The lectures this time have focused not on the work of an individual director but rather on a particular genre: film noir. All four movies are considered classics of the genre, from “The Killers” (based on a Hemingway short story, with Burt Lancaster in his film debut) to what is generally viewed as one of the last examples of film noir in its classic period, “A Touch of Evil” (written and directed by, and starring Orson Welles). Welles appears also in “The Third Man” (original screenplay by Graham Greene), with Joseph Cotten, who was the star of one of Hitchcock’s great noirs, “Shadow of a Doubt” (1943). On view will be the work of a number of classic movie stars: Ava Gardner, Edmond O’Brien, Robert Mitchum, Jane Greer, Trevor Howard and Kirk Douglas, in one of his earliest roles.

Listing “A Touch of Evil” as one of the “Great Movies,” Roger Ebert in 1998 wrote:

It was named best film at the 1958 Brussels World Fair (Godard and Truffaut were on the jury), but in America it opened on the bottom half of a double bill, failed, and put an end to Welles’ prospects of working within the studio system. Yet the film has always been a favorite of those who enjoy visual and dramatic flamboyance. “I’d seen the film four or five times before I noticed the story,” the director Peter Bogdanovich once told his friend Orson. “That speaks well for the story,” Welles rumbled sarcastically, but Bogdanovich replied, “No, no–I mean I was looking at the direction.”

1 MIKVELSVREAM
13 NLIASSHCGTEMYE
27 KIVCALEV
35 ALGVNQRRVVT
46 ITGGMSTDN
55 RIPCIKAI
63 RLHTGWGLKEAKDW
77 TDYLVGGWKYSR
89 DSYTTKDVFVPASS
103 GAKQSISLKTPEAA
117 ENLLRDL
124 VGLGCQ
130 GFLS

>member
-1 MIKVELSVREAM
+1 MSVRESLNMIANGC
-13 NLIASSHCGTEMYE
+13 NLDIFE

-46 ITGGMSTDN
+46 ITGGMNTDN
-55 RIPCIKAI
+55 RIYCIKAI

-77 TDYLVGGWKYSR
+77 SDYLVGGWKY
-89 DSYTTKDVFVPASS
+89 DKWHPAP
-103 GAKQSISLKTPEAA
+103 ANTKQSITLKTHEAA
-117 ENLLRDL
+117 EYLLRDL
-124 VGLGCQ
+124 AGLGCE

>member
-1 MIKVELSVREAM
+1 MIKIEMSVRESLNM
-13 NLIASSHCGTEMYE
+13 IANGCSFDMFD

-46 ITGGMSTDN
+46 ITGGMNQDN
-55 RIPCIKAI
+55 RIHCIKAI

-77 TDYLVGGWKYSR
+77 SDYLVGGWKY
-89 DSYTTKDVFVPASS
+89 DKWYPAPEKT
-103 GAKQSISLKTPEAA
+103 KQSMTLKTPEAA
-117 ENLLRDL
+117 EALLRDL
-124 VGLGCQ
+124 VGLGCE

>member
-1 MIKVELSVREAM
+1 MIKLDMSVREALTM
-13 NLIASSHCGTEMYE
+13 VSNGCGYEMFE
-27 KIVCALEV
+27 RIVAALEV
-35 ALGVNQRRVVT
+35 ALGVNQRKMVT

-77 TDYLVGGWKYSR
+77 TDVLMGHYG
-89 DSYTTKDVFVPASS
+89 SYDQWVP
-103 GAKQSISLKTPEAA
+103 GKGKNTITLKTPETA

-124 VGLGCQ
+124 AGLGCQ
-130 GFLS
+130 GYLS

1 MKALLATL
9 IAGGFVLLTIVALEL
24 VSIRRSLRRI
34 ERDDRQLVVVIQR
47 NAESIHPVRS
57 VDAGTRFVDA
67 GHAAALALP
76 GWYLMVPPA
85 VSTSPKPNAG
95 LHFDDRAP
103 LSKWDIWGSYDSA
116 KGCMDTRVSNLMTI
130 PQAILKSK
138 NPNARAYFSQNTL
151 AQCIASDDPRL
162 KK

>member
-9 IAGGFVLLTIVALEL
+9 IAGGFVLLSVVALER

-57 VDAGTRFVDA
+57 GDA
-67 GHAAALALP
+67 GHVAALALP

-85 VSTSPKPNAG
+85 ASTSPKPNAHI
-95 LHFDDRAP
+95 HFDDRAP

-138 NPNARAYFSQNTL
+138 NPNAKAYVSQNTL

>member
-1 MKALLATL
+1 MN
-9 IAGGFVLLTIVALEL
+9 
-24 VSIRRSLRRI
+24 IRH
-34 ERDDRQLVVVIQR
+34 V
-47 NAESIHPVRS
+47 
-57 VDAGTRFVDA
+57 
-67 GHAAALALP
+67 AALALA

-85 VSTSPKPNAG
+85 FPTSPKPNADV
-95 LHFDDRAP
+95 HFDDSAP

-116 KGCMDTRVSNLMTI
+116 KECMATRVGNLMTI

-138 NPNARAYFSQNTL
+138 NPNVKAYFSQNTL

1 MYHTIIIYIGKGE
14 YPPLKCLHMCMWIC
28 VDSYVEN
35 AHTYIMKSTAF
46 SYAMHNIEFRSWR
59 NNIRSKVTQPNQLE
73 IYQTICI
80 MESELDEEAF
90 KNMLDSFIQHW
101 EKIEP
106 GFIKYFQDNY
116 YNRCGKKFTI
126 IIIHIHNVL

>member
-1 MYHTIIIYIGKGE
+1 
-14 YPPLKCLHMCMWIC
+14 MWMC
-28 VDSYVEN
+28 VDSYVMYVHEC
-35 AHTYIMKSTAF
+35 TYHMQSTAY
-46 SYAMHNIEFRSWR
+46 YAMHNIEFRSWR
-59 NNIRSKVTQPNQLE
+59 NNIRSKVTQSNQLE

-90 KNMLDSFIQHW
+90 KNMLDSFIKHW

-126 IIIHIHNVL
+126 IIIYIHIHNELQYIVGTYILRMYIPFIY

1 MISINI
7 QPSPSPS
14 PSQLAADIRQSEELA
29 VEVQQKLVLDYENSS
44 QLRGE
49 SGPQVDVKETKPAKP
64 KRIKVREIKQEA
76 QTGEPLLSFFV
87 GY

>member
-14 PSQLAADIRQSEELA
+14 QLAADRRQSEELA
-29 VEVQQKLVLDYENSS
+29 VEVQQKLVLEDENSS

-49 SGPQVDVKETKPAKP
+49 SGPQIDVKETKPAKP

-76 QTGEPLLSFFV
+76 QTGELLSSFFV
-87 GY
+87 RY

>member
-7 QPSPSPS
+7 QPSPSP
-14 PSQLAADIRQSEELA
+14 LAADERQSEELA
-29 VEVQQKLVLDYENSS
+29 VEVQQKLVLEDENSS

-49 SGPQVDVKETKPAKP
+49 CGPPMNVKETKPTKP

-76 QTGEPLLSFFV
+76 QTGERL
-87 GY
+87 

That might be the best approach for anyone seeing the film for the first time: to set aside the labyrinthine plot, and simply admire what is on the screen.

Mark Schenker’s lectures are accompanied by clips from the films to illustrate the points he is making. His previous lectures on the films of Alfred Hitchcock, Stanley Kubrick, and Billy Wilder (among others) and the historical context in which the TV series “Downton Abbey” took place were erudite and entertaining.

UPCOMING EVENTS (Music events start at 8 PM unless otherwise noted; screenings start at 7 PM unless otherwise noted):

• Friday, Nov. 9, 7:30 PM. BLUEGRASS: KENNY & AMANDA SMITH (A GUITARTOWNCT CONCERT)

• Saturday, Nov. 10, 7:30 PM. BLUEGRASS: THE ANGRY O’HARAS; FIDDLE/FX: GEORGIA RAE

• Sunday, Nov. 11, 1 PM. PROF. MARK SCHENKER: HOW TO READ A FILM—A QUARTET OF NOIR (“THE THIRD MAN,” 1949)

• Monday, Nov. 12. FILM SCREENING: NH DOCS—THE NEW HAVEN DOCUMENTARY FILM FESTIVAL & BVFCC PRESENT “PLAYING SOLDIER” with director ED GENDRON